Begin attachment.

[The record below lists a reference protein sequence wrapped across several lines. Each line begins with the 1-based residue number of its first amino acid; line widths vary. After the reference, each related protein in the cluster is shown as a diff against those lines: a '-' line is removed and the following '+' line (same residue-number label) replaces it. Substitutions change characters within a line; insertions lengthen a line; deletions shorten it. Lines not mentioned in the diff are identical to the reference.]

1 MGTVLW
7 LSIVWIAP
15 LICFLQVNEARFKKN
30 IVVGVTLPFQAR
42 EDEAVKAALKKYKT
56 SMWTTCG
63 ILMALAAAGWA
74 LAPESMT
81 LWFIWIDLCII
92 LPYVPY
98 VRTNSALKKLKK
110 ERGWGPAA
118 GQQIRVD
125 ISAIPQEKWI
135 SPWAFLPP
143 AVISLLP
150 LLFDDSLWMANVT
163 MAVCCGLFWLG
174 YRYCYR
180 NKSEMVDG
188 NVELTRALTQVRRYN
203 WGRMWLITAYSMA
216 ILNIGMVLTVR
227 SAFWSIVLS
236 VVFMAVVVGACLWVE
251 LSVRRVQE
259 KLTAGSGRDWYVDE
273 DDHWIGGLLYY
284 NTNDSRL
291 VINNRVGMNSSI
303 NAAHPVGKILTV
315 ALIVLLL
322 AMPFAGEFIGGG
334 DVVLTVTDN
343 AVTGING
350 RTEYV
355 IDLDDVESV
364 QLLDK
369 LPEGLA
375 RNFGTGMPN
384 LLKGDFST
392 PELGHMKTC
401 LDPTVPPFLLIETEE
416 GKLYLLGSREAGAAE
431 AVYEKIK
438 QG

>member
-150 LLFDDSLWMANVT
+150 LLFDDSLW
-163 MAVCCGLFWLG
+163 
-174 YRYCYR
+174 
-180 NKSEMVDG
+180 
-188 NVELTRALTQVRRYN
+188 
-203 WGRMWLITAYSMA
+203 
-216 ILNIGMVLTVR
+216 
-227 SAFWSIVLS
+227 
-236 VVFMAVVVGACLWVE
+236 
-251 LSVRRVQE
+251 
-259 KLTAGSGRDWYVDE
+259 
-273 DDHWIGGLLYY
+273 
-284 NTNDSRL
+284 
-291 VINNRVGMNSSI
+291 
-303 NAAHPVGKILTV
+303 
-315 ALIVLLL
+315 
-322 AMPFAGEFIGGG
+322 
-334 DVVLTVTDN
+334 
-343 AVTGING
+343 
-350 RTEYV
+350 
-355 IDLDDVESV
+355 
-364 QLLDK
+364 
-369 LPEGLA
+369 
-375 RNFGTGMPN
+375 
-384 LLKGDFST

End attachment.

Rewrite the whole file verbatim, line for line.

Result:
[The record below lists a reference protein sequence wrapped across several lines. Each line begins with the 1-based residue number of its first amino acid; line widths vary. After the reference, each related protein in the cluster is shown as a diff against those lines: a '-' line is removed and the following '+' line (same residue-number label) replaces it. Substitutions change characters within a line; insertions lengthen a line; deletions shorten it. Lines not mentioned in the diff are identical to the reference.]

1 MGTVLW
7 LSIVWIAP
15 LICFLQVNEARFKKN
30 IVVGVTLPFQAR
42 EDEAVKAALKKYKT
56 SMWTTCG
63 ILMALAAAGWA
74 LAPESMT
81 LWFIWIDLCII
92 LPYVPY
98 VRTNSALKKLKK
110 ERGWGPAA
118 GQQIRVD
125 ISAIPQEKWI
135 SPWAFLPP
143 AVISLLP
150 LLFDDSLWMANVT
163 MAVCCGLFWLG
174 YRYCYR
180 NKSEMVDG
188 NVELTRALTQVRRYN
203 WGRMWLITAYSMA
216 ILNIGMVLTVR
227 SAFWSIVLS
236 VVFMAVVVGACLWVE
251 LSVRRVQE
259 KLTAGSGRDWYVDE
273 DDHWIGGLLYY
284 NTNDSRL
291 VINNRVGMNSSI
303 NAAHPVGKILTV
315 ALIVLLL
322 AMPFAGEFIGGG
334 DVVLTVTDN
343 AVTGING
350 RTEYV
355 IDLDDVESV
364 QLLDK
369 LPEGLA
375 RNFGTGMPN
384 LLKGDFST
392 PELGHMKTC
401 LDPTVPPFLLIETEE
416 GKLYLLGSREAGAAE
431 AVYEKIK
438 QG

>member
-150 LLFDDSLWMANVT
+150 LLFDDSLW
-163 MAVCCGLFWLG
+163 
-174 YRYCYR
+174 
-180 NKSEMVDG
+180 
-188 NVELTRALTQVRRYN
+188 
-203 WGRMWLITAYSMA
+203 
-216 ILNIGMVLTVR
+216 
-227 SAFWSIVLS
+227 
-236 VVFMAVVVGACLWVE
+236 
-251 LSVRRVQE
+251 
-259 KLTAGSGRDWYVDE
+259 
-273 DDHWIGGLLYY
+273 
-284 NTNDSRL
+284 
-291 VINNRVGMNSSI
+291 
-303 NAAHPVGKILTV
+303 
-315 ALIVLLL
+315 
-322 AMPFAGEFIGGG
+322 
-334 DVVLTVTDN
+334 
-343 AVTGING
+343 
-350 RTEYV
+350 
-355 IDLDDVESV
+355 
-364 QLLDK
+364 
-369 LPEGLA
+369 
-375 RNFGTGMPN
+375 
-384 LLKGDFST